Dr Massy indicated that industrial agriculture has nature as the enemy whereas the reverse attitude needs to apply. By far the strongest comment was reserved for glyphosate and its capacity to do damage to human wellbeing. In a frightening statistic Dr Massy pointed out that 1 billion tonnes of glyphosate are applied each year and that its impact is not as benign as its supporters might claim.

Charles Massy finished his talk with a question: “The moral of the story is to determine what sort of world we want to leave our children?!” (Amen to that)

Dr Christine Jones:

Dr Jones focus was on soil carbon and in this context she began by relating the story of George Augustine Robinson of the 1840s who as documented was able to push a stick into the ground by about 2 feet and this was even after 90 days without rain. She then referred to a Paul Strzelecki and his findings from 1839-1843 when the 10 highest soils had organic matter ranging from 11-37.75% with an average of 20%.

The 10 lowest had an average of 3.72 %. This meant there was an 18 fold difference in water holding capacity between the highest and lowest. This emphasised the point behind the story – that organic carbon is a key determinant of soil water. (I did not record the location of this experiment).

Dr Jones said that we have simplified the landscape and reduced the diversity of plants. Green plants support microbes that create well-structured friable top soil with high nutrient status and high water holding capacity.

Dr Jones indicted that the quantity of microbes in the soils is similar to the human body and that when we apply chemicals to the soil we destroy their numbers and types.

The critical issue is to enhance plant matter and to this extent she advocates planting herbs and flowers into crops to build the green matter base which can then be ploughed in. She showed a slide of sunflowers, for example, growing amongst sugarcane. Dr Jones said that soil structure will respond quickly and the story of George Robinson could then become more common.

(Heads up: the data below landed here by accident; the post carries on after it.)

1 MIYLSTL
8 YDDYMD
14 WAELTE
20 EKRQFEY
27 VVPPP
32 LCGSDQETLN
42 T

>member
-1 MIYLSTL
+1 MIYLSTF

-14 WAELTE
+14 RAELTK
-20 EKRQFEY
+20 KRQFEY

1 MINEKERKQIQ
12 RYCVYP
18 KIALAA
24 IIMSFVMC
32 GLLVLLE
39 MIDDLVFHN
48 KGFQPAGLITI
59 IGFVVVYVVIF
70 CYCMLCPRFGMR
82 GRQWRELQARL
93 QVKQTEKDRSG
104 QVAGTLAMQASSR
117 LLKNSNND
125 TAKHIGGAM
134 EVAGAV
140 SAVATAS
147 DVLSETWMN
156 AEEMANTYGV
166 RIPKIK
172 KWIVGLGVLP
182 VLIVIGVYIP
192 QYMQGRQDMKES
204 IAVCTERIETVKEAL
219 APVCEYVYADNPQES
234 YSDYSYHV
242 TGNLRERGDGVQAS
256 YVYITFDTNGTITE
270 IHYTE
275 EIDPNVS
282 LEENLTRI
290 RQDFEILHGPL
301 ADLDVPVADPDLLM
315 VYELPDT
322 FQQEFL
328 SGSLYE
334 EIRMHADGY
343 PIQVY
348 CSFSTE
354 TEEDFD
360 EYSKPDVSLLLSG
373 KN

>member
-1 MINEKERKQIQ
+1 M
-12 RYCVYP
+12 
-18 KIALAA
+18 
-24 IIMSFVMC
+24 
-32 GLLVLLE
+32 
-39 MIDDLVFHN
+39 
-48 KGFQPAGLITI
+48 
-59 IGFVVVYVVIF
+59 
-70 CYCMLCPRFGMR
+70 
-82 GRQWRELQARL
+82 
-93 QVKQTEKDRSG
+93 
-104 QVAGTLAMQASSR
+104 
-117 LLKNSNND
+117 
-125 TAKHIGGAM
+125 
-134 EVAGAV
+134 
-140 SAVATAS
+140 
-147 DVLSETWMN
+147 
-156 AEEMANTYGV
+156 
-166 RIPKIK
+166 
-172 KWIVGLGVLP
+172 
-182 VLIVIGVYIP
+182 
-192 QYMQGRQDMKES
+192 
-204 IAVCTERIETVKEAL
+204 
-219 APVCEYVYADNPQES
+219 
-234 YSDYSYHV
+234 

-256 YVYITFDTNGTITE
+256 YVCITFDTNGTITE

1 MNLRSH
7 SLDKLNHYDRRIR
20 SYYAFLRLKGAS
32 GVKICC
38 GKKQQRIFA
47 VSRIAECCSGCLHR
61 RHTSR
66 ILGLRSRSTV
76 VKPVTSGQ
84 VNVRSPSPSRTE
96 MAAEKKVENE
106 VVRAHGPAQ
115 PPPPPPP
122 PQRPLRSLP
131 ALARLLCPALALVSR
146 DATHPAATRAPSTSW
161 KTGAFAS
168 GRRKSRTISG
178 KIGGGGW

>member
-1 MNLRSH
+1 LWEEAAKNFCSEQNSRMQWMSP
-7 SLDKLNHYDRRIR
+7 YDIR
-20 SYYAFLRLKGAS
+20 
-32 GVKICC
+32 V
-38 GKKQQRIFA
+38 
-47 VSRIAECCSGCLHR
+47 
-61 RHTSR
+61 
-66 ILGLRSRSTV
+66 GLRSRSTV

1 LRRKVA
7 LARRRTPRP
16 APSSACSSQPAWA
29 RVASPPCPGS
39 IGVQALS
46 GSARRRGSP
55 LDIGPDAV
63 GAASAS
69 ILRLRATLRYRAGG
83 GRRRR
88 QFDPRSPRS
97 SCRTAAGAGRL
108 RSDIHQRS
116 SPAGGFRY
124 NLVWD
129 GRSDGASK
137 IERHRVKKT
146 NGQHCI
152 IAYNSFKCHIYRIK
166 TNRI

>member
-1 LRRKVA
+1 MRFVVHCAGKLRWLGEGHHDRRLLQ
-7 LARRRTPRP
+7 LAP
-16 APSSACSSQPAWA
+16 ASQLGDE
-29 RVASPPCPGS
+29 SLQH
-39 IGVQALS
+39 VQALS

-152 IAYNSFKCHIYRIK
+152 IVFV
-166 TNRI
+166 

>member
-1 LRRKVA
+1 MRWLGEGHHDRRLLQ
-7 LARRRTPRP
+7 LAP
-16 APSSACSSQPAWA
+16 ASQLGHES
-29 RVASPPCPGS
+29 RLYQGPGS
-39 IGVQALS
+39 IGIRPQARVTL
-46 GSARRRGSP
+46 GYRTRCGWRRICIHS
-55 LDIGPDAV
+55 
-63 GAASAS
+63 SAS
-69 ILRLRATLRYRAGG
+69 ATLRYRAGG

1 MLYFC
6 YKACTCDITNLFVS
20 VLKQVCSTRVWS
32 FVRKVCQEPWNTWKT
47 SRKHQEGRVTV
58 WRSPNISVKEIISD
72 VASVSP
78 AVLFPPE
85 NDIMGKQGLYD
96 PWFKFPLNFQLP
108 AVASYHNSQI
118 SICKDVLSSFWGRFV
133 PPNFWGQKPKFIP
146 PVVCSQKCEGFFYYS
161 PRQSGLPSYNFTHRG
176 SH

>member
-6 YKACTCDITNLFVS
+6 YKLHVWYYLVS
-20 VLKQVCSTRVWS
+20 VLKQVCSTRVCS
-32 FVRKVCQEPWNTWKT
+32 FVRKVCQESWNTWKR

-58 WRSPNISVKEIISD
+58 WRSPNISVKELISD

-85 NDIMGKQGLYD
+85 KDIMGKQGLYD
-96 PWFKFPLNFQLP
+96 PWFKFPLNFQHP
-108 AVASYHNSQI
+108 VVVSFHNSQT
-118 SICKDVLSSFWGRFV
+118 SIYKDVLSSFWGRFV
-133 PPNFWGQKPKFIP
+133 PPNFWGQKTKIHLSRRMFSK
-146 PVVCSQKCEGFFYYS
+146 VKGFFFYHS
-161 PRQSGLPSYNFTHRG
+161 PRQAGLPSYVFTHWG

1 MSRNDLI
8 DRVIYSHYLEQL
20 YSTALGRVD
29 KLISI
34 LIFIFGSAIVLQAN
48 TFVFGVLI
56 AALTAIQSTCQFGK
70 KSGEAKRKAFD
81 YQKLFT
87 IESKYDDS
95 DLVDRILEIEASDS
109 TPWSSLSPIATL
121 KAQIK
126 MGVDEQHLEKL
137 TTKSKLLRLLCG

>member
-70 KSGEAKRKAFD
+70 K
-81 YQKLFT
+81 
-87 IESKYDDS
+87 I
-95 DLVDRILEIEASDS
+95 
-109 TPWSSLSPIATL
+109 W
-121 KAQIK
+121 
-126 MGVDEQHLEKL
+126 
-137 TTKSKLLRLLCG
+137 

In relation to the nitrogen and phosphorus fertilisers  – Dr Jones spoke of the need to wean ourselves off these two elements. As far as phosphorus was concerned the recommendation is to encourage the breakdown of iron, aluminium and calcium phosphates by building up the soil microbes. It is they that deliver phosphorus to the plant (in exchange for plant root exudates).

Dr Siwan Lovell:

The message here was social rather than technical. Dr Lovell made the point that information does not lead to change. Emotional engagement is needed to achieve this outcome and not rational thought. In her talk she referenced Alice Bows-Larkin and her TED talk. This is well worth watching and to do so go to:
https://www.ted.com/talks/alice_bows_larkin_we_re_too_late_to_prevent_climate_change_here_s_how_we_adapt#t-851927

Dr Lovell listed 10 principles to achieve HOPE. They are in brief:

  1. Develop a new language for climate change.
  2. Accept uncertainty  – The lens of fear magnifies uncertainty.
  3. Keep learning: science + experience = understanding.
  4. Work with nature.
  5. Value natural and social capital.
  6. Educate and empower women and girls.
  7. Share knowledge and experience.
  8. Be the leader you want to follow.
  9. Seek connection with people and place.
  10. Use stories to inspire.

The conference highlighted the significance of climate change and the need to take action NOW. Here is a visual reflection on the conference:
https://drive.google.com/file/d/1-oA7iwfI1dV6_lq5KlkdtZ2FJHciEZS8/view?ts=5b3b42b0

The following link provides images of the speakers:
https://drive.google.com/file/d/13MISpUMjVZ56WC_9kfz8N89Q5fy1ifFZ/view?ts=5b3b42d3